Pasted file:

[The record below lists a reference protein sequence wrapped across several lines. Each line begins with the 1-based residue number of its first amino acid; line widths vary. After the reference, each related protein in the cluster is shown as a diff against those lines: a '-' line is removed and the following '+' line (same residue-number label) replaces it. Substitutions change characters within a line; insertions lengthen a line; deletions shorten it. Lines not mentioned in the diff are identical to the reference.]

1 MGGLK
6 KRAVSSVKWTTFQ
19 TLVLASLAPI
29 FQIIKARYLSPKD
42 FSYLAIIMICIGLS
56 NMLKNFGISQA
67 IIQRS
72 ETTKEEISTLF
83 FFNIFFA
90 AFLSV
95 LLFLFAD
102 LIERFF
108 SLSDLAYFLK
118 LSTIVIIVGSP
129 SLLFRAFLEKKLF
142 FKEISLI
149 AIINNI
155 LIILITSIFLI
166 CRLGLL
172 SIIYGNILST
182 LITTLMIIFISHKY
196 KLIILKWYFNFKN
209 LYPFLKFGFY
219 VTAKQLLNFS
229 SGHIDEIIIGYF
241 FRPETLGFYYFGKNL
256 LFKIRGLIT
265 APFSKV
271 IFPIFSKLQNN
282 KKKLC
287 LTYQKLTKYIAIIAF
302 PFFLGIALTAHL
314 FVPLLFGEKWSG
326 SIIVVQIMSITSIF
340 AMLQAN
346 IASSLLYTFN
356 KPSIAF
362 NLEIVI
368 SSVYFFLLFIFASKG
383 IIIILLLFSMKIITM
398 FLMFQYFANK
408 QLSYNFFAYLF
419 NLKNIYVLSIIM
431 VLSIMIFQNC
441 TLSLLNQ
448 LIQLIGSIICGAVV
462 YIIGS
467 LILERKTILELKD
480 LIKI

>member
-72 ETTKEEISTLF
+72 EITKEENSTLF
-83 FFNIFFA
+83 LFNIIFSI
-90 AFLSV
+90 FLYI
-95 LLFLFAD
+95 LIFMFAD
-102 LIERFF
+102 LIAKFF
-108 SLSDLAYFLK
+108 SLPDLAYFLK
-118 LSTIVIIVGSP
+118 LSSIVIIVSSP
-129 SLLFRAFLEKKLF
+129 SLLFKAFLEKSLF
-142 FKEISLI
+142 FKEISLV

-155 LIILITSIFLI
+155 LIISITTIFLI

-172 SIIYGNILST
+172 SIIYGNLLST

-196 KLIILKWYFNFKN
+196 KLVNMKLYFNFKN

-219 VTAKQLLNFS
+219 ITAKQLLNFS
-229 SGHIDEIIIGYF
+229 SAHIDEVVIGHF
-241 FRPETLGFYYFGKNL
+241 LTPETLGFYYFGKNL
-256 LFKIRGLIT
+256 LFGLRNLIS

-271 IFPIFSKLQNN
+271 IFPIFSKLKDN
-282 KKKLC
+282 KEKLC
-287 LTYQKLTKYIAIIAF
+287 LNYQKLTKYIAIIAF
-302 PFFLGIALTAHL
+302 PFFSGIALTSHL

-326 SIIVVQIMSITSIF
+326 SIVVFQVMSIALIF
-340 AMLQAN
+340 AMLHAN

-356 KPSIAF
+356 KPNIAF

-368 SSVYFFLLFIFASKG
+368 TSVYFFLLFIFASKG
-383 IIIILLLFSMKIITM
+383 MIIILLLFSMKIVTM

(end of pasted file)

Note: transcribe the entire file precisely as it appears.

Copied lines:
[The record below lists a reference protein sequence wrapped across several lines. Each line begins with the 1-based residue number of its first amino acid; line widths vary. After the reference, each related protein in the cluster is shown as a diff against those lines: a '-' line is removed and the following '+' line (same residue-number label) replaces it. Substitutions change characters within a line; insertions lengthen a line; deletions shorten it. Lines not mentioned in the diff are identical to the reference.]

1 MGGLK
6 KRAVSSVKWTTFQ
19 TLVLASLAPI
29 FQIIKARYLSPKD
42 FSYLAIIMICIGLS
56 NMLKNFGISQA
67 IIQRS
72 ETTKEEISTLF
83 FFNIFFA
90 AFLSV
95 LLFLFAD
102 LIERFF
108 SLSDLAYFLK
118 LSTIVIIVGSP
129 SLLFRAFLEKKLF
142 FKEISLI
149 AIINNI
155 LIILITSIFLI
166 CRLGLL
172 SIIYGNILST
182 LITTLMIIFISHKY
196 KLIILKWYFNFKN
209 LYPFLKFGFY
219 VTAKQLLNFS
229 SGHIDEIIIGYF
241 FRPETLGFYYFGKNL
256 LFKIRGLIT
265 APFSKV
271 IFPIFSKLQNN
282 KKKLC
287 LTYQKLTKYIAIIAF
302 PFFLGIALTAHL
314 FVPLLFGEKWSG
326 SIIVVQIMSITSIF
340 AMLQAN
346 IASSLLYTFN
356 KPSIAF
362 NLEIVI
368 SSVYFFLLFIFASKG
383 IIIILLLFSMKIITM
398 FLMFQYFANK
408 QLSYNFFAYLF
419 NLKNIYVLSIIM
431 VLSIMIFQNC
441 TLSLLNQ
448 LIQLIGSIICGAVV
462 YIIGS
467 LILERKTILELKD
480 LIKI

>member
-72 ETTKEEISTLF
+72 EITKEENSTLF
-83 FFNIFFA
+83 LFNIIFSI
-90 AFLSV
+90 FLYI
-95 LLFLFAD
+95 LIFMFAD
-102 LIERFF
+102 LIAKFF
-108 SLSDLAYFLK
+108 SLPDLAYFLK
-118 LSTIVIIVGSP
+118 LSSIVIIVSSP
-129 SLLFRAFLEKKLF
+129 SLLFKAFLEKSLF
-142 FKEISLI
+142 FKEISLV

-155 LIILITSIFLI
+155 LIISITTIFLI

-172 SIIYGNILST
+172 SIIYGNLLST

-196 KLIILKWYFNFKN
+196 KLVNMKLYFNFKN

-219 VTAKQLLNFS
+219 ITAKQLLNFS
-229 SGHIDEIIIGYF
+229 SAHIDEVVIGHF
-241 FRPETLGFYYFGKNL
+241 LTPETLGFYYFGKNL
-256 LFKIRGLIT
+256 LFGLRNLIS

-271 IFPIFSKLQNN
+271 IFPIFSKLKDN
-282 KKKLC
+282 KEKLC
-287 LTYQKLTKYIAIIAF
+287 LNYQKLTKYIAIIAF
-302 PFFLGIALTAHL
+302 PFFSGIALTSHL

-326 SIIVVQIMSITSIF
+326 SIVVFQVMSIALIF
-340 AMLQAN
+340 AMLHAN

-356 KPSIAF
+356 KPNIAF

-368 SSVYFFLLFIFASKG
+368 TSVYFFLLFIFASKG
-383 IIIILLLFSMKIITM
+383 MIIILLLFSMKIVTM